A new study involving an Indian origin scientist has found that earlier onset of menarche (first menstrual cycle) is associated with increased body mass index (BMI), waist circumference, and overall obesity in adulthood.
The study uses a life course approach, which looks for associations between earlier life events and later health outcomes, to better understand and predict cardiovascular disease CVD risk in women at their pre-clinical stage.
"The purpose of this study was to examine whether female reproductive risk factors - including onset of menarche, number of births over a lifetime (called parity), onset of menopause, and menopausal status - are associated with indices of body fat composition," said Caroline S. Fox, MD, MPH, of the National Heart, Lung, and Blood Institute, and senior author of the study.
"We found that earlier onset of menarche is associated with overall adiposity, whereas parity and menopausal age were not associated with adiposity measures. Post-menopausal women also had higher levels of overall adiposity, though this appeared to be mostly due to age and not menopausal status," she stated.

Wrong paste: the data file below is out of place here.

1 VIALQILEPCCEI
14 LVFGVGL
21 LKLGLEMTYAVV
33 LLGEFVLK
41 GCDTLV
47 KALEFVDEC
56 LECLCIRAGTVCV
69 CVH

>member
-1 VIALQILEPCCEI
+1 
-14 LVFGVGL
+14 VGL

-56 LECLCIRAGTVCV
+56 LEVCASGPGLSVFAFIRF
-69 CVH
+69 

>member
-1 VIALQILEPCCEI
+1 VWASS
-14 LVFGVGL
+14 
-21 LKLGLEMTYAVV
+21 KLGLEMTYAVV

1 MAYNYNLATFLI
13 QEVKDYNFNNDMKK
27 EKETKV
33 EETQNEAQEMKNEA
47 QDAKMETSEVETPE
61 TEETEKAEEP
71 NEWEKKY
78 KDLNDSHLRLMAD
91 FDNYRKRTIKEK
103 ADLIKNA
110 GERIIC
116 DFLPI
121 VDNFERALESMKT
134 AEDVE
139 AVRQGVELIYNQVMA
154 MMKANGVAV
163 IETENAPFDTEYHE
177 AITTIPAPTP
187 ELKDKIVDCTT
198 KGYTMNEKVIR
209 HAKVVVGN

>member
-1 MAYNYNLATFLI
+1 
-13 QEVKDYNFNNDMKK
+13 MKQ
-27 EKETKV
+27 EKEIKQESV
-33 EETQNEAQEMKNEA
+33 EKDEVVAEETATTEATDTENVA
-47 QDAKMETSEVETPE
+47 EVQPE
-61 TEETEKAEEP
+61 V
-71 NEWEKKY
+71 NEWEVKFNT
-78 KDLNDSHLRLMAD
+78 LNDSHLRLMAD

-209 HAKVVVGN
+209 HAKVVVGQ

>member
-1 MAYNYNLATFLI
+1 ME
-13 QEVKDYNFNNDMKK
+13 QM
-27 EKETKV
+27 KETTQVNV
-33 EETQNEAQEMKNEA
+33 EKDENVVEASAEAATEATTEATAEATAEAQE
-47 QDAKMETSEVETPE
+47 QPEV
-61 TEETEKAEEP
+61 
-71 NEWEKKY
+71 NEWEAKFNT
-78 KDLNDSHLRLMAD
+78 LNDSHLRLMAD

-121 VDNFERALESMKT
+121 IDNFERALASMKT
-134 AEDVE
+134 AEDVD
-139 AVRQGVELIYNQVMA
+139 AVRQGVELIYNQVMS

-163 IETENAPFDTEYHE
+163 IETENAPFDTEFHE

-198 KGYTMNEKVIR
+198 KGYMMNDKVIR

The study featured 1,638 women who participated in the Framingham Heart Study (FHS) between 2002 and 2005. These participants were aged 40 or older, weighed less than 160 kg and not pregnant.
Study participants underwent a physical exam along with laboratory analyses to measure visceral adiposity (VAT, the "belly fat" around the abdomen) and subcutaneous adiposity (SAT, the fat under the skin).
The study modelled the relationship between VAT, SAT, and female reproductive factors after adjusting for age, smoking status, alcohol intake, physical activity index, hormone replacement therapy and menopausal status. Results of the study showed the timing of the first menstrual cycle was associated with generalized but not regional body fat depots.
"This research suggests that select female reproductive risk factors, specifically onset of menarche, are associated with overall adiposity, but not with specific indices of body fat distribution," said Dr. Subbulaxmi Trikudanathan, of Harvard Medical School in Boston, MA, and lead author of the study.
"Ultimately, the important question is whether female reproductive risk factors can be used to target lifestyle interventions in high risk women to prevent the metabolic consequences of obesity and cardiovascular disease," she noted.
The results will be published in The Endocrine Society's Journal of Clinical Endocrinology and Metabolism (JCEM). (ANI)